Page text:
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b) Image intensities Intensities in the image fall into roughly 3 classes SPM can also assign a voxel to a tissue class by seeing what its intensity is relative to the others in the image Each voxel has a value between 0 and 1, representing the probability of it being in that particular tissue class Includes correction for image intensity non-uniformity

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Generative model Segmentation into tissue types Bias Correction Normalisation These steps cycled through until normalisation and segmentation criteria are met

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Step 3: modulation Corrects for changes in volume induced by normalisation Voxel intensities are multiplied by the local value in the deformation field from normalisation, so that total GM/WM signal remains the same Allows us to make inferences about volume, instead of concentration

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Modulation E.g. During normalisation TL in AD subject expands to double the size Modulation multiplies voxel intensities by Jacobian from normalisation process (halve intensities in this case). Intensity now represents relative volume at that point i modulation i / δV normalisation i X δV

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Is modulation optional? Unmodulated data: compares “the proportion of grey or white matter to all tissue types within a region” Hard to interpret Not useful for looking at e.g. the effects of degenerative disease Modulated data: compares volumes Unmodulated data may be useful for highlighting areas of poor registration (perfectly registered unmodulated data should show no differences between groups)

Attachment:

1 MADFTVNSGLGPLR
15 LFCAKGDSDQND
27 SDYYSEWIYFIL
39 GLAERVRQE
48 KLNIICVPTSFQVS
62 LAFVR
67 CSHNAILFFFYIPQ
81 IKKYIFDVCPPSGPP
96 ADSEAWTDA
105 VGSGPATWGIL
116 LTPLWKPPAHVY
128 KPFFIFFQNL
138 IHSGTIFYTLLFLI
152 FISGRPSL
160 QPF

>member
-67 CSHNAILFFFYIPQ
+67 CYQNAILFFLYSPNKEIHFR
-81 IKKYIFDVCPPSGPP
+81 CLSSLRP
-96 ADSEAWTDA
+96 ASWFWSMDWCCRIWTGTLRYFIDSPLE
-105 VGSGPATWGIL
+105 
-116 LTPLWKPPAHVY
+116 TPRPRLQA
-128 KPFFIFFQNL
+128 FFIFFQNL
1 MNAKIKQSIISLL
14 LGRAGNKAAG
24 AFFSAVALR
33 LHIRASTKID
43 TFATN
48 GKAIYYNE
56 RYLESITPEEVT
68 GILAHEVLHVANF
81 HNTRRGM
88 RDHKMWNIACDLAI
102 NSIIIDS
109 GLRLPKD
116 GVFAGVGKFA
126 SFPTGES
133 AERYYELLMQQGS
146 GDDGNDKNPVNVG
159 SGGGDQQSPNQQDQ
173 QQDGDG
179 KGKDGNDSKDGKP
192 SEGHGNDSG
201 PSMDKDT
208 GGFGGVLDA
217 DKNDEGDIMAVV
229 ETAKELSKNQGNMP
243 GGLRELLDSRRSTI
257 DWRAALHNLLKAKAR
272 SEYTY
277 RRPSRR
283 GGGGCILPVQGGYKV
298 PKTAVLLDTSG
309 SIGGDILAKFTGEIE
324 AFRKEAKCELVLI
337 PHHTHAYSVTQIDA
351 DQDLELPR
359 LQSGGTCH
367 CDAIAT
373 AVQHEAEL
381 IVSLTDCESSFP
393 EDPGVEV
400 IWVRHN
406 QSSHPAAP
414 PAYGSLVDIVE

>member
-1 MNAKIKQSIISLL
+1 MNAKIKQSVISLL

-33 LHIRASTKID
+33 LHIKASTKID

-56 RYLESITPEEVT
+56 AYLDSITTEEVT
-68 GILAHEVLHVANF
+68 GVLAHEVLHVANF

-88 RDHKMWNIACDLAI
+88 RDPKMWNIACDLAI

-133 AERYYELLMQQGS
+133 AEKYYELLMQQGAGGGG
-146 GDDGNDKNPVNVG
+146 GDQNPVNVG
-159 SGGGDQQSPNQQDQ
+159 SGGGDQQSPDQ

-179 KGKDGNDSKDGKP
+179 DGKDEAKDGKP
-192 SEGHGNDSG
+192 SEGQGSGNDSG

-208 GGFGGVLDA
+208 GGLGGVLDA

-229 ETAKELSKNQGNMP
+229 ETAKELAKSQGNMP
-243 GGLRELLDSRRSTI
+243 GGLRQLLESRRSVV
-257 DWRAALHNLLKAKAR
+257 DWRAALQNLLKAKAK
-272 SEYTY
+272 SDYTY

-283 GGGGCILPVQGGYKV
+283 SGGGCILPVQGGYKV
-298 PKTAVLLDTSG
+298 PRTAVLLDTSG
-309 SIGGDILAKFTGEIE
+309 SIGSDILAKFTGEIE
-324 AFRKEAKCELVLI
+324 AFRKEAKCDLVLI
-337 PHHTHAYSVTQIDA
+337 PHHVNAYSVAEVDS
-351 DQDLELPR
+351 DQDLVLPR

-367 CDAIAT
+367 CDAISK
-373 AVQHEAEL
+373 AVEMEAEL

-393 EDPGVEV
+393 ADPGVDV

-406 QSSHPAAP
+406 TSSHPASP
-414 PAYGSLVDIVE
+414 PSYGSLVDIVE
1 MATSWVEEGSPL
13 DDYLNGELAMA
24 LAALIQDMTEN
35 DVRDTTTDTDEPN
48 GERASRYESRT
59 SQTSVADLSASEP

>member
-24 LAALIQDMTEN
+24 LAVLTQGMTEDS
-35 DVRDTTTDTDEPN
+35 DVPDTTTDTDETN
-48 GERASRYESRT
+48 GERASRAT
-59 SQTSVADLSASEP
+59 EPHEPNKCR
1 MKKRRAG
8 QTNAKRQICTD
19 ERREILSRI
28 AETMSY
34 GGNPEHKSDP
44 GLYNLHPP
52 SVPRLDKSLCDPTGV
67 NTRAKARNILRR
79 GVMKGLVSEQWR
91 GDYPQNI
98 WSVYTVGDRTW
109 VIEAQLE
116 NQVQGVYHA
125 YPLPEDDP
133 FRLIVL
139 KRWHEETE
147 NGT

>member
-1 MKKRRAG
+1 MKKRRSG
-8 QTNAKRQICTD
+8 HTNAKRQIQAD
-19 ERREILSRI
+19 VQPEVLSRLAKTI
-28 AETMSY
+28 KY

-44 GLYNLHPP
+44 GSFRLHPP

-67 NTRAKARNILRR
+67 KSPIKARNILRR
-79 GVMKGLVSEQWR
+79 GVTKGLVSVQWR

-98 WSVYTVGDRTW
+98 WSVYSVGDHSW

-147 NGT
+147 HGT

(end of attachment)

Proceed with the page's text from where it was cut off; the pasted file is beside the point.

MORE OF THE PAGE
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Step 4: Smoothing Convolve with an isotropic Gaussian kernel Each voxel becomes weighted average of surrounding voxels Smoothing renders the data more normally distributed (Central Limit theorem) Required if using parametric statistics Smoothing compensates for inaccuracies in normalisation Makes mass univariate analysis more like multivariate analysis Filter size should match the expected effect size Usually between 8 – 14mm